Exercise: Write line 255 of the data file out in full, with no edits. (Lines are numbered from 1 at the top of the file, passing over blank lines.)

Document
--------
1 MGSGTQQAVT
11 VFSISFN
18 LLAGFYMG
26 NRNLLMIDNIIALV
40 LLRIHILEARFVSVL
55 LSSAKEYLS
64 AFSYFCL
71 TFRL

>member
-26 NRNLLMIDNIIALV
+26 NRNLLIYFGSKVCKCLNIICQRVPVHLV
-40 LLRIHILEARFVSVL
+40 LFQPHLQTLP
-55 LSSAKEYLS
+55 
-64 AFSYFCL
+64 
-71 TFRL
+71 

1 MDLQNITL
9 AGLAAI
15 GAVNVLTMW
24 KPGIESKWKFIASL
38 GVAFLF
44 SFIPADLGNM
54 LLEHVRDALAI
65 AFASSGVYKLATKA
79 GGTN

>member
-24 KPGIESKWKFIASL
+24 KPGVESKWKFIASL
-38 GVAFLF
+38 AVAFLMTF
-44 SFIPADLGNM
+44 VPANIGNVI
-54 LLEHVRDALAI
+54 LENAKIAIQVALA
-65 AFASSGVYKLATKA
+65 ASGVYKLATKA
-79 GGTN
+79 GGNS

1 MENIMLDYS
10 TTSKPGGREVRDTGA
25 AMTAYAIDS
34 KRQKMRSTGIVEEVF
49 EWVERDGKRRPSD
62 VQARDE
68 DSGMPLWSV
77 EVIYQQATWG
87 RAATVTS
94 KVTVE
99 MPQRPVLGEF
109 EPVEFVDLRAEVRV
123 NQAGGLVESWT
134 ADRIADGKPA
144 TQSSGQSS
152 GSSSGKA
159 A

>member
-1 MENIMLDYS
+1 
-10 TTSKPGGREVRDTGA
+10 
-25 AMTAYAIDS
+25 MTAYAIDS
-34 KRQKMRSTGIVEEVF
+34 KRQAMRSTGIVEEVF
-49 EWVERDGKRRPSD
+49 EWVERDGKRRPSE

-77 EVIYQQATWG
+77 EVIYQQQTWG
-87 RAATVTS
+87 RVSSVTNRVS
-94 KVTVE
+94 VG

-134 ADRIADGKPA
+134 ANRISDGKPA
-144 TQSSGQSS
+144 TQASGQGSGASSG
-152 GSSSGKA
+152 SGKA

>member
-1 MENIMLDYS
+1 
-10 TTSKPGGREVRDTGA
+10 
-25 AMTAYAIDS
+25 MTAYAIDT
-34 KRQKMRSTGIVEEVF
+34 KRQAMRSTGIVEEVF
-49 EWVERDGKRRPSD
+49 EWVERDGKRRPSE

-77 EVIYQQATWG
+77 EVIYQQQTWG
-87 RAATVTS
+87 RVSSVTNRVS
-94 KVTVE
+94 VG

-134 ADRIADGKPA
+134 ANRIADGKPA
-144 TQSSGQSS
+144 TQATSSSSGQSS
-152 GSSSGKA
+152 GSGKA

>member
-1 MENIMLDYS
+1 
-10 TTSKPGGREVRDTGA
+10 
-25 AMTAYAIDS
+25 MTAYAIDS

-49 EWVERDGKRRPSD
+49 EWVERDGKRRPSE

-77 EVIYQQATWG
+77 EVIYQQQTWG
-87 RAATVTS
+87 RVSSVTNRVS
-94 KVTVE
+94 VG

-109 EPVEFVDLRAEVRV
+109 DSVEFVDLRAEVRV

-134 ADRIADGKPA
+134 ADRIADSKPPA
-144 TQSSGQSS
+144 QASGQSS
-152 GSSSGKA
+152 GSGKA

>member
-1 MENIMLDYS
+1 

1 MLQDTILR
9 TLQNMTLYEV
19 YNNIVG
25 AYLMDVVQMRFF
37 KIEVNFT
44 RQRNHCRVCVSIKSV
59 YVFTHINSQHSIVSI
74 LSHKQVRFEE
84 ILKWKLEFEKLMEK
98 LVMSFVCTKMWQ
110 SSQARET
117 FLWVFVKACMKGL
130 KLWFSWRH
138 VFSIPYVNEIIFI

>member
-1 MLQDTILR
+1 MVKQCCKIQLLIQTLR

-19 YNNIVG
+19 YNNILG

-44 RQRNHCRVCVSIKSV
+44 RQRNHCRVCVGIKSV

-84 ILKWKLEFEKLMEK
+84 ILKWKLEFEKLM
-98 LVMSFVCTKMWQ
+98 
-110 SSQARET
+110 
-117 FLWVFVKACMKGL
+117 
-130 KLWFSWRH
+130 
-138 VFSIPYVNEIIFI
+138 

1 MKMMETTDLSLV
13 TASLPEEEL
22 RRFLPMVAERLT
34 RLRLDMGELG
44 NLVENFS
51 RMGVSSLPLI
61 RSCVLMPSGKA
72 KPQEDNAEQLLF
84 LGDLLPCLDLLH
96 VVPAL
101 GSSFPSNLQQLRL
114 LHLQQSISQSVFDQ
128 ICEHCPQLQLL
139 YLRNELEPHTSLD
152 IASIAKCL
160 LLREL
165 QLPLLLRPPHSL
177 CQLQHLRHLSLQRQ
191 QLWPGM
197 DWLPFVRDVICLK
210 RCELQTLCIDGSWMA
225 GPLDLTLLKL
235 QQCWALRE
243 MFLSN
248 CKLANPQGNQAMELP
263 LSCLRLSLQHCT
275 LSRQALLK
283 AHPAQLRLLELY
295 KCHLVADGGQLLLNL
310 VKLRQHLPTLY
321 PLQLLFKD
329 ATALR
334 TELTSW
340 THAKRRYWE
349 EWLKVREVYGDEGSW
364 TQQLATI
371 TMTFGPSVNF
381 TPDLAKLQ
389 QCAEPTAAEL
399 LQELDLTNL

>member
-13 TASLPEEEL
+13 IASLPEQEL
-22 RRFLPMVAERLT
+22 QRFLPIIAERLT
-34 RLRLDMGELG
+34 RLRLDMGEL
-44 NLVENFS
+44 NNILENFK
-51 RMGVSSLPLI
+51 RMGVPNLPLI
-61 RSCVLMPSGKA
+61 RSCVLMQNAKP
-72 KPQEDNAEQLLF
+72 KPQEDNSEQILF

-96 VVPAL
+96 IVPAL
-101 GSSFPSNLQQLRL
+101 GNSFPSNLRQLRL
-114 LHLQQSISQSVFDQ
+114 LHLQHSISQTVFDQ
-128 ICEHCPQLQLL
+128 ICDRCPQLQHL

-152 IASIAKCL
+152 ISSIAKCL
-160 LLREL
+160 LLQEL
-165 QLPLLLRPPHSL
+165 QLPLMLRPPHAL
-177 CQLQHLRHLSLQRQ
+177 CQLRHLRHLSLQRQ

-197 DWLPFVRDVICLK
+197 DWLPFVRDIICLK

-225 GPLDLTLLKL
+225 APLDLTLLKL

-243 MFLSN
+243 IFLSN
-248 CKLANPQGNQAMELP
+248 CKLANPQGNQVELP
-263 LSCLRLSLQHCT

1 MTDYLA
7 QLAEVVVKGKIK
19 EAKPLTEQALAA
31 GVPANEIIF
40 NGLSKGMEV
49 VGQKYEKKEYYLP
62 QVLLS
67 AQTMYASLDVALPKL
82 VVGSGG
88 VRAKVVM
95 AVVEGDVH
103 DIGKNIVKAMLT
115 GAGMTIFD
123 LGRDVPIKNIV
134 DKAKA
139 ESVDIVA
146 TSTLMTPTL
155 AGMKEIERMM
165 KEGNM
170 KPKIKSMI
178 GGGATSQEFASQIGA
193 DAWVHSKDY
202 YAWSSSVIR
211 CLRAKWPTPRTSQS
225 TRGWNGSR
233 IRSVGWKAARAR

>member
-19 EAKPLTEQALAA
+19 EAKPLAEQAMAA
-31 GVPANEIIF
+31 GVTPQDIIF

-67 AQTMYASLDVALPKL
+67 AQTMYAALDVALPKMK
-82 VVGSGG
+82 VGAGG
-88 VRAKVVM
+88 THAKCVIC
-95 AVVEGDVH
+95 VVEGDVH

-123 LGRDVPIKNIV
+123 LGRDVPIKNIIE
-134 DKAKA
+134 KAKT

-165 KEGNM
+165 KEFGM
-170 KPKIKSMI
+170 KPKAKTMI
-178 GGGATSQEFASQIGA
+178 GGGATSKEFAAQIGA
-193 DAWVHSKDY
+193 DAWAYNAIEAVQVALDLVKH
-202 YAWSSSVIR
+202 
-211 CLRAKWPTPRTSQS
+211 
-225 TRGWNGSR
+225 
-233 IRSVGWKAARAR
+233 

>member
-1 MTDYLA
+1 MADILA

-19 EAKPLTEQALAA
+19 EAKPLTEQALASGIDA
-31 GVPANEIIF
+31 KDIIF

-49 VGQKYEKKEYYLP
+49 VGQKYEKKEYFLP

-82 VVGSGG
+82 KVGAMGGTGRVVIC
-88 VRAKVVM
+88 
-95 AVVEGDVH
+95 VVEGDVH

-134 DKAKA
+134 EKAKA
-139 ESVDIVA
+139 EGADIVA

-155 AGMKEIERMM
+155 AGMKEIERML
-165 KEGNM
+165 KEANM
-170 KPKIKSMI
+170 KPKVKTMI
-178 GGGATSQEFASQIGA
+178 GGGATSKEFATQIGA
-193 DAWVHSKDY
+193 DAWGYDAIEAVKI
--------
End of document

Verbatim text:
103 DIGKNIVKAMLT